The Football Volumes

By: Cameron Merritt

The cover of The Football Volumes. (

The cover of The Football Volumes. (

While another season of the National Football League is well underway, The Football Volumes by Andrew Goldstein gives readers the chance to relive the all the highs and lows of the 2012-2013 NFL season. The information of the season, including the top players and teams, is presented in a way that’s both informational and humorous.

The debut novel from Goldstein, a former SI Kids “Kid Reporter” and host of the sports and entertainment podcast “AM Sports Live,” was written during his junior year of high school. The now 18-year old Cranbury, N.J. native eats, sleeps and breathes football despite, as he says, being “not athletically gifted in any way, shape, or form.”

“My talent (or lack thereof, depending on your opinion of this book) is communication,” he writes in his introduction. Goldstein shares his immense knowledge, and the sources that have helped him grow such a repertoire, with the readers, always presenting it in an entertaining fashion.

Every week, Goldstein reviews and analyzes the important games, players and moments of all the NFL action, and gives his thoughts on all that’s happening. During the playoffs, he changes to a “running diary,” giving updates of the game and what he’s thinking in real time.

Humor and sarcasm are as much a part of The Football Volumes as football itself. Some of his favorite targets include the replacement referees, overplayed commercials, his beloved New York Jets, and himself.

“I’ve been writing this book for the better part of six months now while I continue to neglect my social life,” wrote Goldstein on Christmas morning. “Ladies, please. One at a time.”

While talking in the Week 17 chapter about Pittsburgh Steelers quarterback Ben Rothelesberger calling out Offensive Coordinator Todd Haley on some key errors, Goldstein comments that he didn’t just throw Haley under the bus, but that “he dropped him from the top of the bus and let the bus run over him like the Copa Del Rey trophy,” in reference to the infamous 2011 event that occurred in the world of fútbol. Several members of the Spanish soccer team Real Madrid dropped their recently acquired trophy from the top of a double decker bus during their championship parade, and it was run over before it anyone could react.

However, this is far from just a football joke book. Goldstein analyzes statistics for teams and players every week, compares and contrasts their performances with others and their own previous seasons.

He discusses such players as Minnesota Vikings running back Adrian Peterson, who returned from tearing both his ACL and MCL in December 2011 and had the best season of his career less than a year later, Atlanta Falcons tight end Tony Gonzalez, who Goldstein views as one of the most underrated players in league history, and Washington Redskins quarterback Robert Griffin III, watching the rookie exceed his expectations.

Goldstein also goes into depth on an array of topics in several different sections of the novel, such as advice on how to best balance football and family on Thanksgiving, lamenting on the hopelessness that comes with being a fan of a disappointing team, why fans of such teams keep hope, the NFL’s referee strike and, a personal favorite of his, the Patriots-Jets rivalry.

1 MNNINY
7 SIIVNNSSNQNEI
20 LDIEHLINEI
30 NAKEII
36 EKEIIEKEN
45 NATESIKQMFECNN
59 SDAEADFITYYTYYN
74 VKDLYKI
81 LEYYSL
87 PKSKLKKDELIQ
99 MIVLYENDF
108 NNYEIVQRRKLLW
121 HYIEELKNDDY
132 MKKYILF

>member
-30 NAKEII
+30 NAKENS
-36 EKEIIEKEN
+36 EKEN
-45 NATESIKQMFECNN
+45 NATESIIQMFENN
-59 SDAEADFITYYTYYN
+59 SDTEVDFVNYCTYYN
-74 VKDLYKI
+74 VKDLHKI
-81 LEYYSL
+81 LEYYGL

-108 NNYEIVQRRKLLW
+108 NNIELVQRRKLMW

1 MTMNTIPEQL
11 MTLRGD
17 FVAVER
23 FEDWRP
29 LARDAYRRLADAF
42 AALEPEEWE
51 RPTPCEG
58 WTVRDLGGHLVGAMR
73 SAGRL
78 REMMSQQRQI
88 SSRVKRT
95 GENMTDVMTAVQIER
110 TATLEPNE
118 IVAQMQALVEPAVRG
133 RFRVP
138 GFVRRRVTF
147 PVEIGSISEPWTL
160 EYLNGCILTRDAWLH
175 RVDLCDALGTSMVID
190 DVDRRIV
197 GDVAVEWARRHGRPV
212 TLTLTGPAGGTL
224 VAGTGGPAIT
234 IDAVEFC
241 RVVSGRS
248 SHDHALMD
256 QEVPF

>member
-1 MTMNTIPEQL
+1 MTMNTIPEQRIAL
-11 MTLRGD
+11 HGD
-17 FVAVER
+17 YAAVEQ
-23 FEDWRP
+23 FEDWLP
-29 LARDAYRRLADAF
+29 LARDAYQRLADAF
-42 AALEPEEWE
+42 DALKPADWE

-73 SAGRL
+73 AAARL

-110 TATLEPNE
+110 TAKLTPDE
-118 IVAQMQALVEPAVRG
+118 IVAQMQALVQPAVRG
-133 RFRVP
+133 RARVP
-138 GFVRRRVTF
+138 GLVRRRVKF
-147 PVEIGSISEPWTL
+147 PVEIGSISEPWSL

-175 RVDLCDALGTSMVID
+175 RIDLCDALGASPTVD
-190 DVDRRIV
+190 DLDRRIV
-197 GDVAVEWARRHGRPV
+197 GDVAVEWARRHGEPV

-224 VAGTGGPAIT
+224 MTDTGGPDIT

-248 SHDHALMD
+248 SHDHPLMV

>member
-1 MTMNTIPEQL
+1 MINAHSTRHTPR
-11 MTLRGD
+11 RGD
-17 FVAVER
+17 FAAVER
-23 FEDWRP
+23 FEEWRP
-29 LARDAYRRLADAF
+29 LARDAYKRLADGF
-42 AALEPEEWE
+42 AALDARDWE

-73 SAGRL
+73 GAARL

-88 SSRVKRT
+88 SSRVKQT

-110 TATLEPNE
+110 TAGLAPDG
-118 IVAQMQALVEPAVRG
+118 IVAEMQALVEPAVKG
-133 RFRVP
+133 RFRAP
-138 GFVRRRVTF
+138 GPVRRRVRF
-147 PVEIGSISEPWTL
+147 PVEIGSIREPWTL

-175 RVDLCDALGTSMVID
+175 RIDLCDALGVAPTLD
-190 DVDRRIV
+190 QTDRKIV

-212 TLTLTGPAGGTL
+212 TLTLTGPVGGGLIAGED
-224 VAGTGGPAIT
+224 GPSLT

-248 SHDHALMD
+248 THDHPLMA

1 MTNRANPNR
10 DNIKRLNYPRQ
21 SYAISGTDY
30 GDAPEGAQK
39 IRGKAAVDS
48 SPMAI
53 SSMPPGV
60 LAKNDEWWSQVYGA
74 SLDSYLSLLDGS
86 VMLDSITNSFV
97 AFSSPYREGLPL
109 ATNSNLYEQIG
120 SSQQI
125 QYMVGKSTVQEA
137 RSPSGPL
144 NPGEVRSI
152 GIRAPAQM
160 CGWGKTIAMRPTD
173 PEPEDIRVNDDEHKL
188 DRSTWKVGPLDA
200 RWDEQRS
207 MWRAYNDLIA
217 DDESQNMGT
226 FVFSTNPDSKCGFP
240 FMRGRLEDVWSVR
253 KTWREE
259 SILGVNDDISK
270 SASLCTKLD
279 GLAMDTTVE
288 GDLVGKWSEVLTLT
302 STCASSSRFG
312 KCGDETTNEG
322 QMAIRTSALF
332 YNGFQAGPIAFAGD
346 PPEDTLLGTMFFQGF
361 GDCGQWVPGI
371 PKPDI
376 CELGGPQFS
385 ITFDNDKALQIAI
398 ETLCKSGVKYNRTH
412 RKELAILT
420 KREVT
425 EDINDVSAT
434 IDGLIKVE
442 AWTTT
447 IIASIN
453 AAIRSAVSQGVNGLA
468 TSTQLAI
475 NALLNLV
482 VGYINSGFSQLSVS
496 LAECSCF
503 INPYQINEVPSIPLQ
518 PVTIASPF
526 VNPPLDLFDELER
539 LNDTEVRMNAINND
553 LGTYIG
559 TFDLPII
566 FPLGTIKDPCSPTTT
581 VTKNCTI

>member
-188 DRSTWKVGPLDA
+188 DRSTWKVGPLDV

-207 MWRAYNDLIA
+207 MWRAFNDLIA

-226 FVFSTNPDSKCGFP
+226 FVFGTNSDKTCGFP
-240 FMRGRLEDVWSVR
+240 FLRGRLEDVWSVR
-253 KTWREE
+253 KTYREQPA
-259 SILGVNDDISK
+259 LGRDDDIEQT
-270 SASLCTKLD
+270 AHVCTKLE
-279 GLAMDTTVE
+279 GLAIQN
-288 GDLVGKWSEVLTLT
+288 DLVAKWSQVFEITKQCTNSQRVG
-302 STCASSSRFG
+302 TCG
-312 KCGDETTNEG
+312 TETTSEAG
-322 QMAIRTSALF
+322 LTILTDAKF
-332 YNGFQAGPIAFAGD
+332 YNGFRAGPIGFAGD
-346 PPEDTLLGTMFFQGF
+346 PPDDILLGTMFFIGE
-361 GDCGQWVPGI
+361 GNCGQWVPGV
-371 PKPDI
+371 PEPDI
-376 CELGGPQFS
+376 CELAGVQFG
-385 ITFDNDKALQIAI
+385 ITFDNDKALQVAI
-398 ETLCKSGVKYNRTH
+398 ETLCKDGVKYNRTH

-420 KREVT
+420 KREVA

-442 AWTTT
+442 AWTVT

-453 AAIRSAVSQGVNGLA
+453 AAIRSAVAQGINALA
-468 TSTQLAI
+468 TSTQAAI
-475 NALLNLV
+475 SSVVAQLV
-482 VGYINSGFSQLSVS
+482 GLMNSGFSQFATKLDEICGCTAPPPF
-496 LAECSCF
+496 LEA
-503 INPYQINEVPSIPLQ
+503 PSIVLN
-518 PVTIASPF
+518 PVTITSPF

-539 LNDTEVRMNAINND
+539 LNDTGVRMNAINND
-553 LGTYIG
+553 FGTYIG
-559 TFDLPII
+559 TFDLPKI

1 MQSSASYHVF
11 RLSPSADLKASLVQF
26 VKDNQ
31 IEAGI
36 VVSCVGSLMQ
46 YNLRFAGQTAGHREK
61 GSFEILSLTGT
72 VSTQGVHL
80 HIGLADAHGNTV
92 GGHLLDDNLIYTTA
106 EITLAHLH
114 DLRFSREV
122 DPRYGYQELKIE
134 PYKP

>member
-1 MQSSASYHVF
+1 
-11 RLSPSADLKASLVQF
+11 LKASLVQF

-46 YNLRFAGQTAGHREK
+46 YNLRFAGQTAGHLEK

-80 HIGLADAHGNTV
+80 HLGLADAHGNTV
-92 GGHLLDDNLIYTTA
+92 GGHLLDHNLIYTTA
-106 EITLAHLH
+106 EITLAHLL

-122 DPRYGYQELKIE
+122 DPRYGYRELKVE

“This book is very heavy on the Pats-Jets dynamic. If you don’t like it, I’d suggest you put this book down and sprint away,” jokes Goldstein in the book’s introduction, and says later that even as much as he “hates” the Patriots, he has massive respect for coach Bill Belichick, quarterback Tom Brady and tight end Rob Gronkowski, one of his favorite current players.

The book isn’t perfect. It would have been nice to see more on such subjects as the NFL preseason, his opinion on the annual game at Wembley Stadium in London and the NFL’s response to the Newtown shooting tragedy, which he mentions briefly. He does, however, show a lot of maturity and seriousness when discussing the tragic Kansas City murder-suicide of a depressed Jovan Belcher and his girlfriend Michelle Perkins, which shook the NFL community and took away the promising life of a young woman.

There are a few typos as well, though not Goldstein’s fault, such as titles incorrectly listing Week 12 as happening on Nov. 18, 2013 and Week 14 as Oct. 2 instead of Dec. 2.

However, readers should be very impressed with the fact that the author, with an insightful view into everything NFL and able to analyze it so well, was a high school junior also balancing honors and AP classes while writing a novel. Goldstein shows immense potential and could someday become a very big name in the world of football journalism.

For those reasons, this book deserves 3.5 out of 5 stars and serves as a very entertaining and enjoyable read for football fans. All of Goldstein’s author proceeds from each book are donated to the NJ Sandy Relief Fund to help rebuild the Jersey Shore from last year’s devastating Superstorm Sandy, a cause near and dear to his heart.

Material that didn’t make publication can be viewed at and the book can be purchased online for $14.95 from Amazon, or directly from the publishers KidPub and Bookility.